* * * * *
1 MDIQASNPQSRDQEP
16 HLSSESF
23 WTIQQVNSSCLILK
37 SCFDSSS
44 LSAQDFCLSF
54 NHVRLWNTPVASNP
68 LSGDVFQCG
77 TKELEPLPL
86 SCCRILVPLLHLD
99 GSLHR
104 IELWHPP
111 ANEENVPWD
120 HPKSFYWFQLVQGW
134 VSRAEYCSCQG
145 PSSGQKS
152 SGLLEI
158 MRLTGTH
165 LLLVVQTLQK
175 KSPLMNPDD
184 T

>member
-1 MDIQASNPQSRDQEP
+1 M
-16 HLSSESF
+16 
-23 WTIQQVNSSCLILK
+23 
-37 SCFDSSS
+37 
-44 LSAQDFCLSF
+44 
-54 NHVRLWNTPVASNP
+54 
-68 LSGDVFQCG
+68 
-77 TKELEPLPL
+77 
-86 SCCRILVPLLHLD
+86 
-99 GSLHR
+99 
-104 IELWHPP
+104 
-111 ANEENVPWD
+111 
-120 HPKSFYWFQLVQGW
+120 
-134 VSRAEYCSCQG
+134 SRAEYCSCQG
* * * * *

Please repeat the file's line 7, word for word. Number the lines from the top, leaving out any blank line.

68 LSGDVFQCG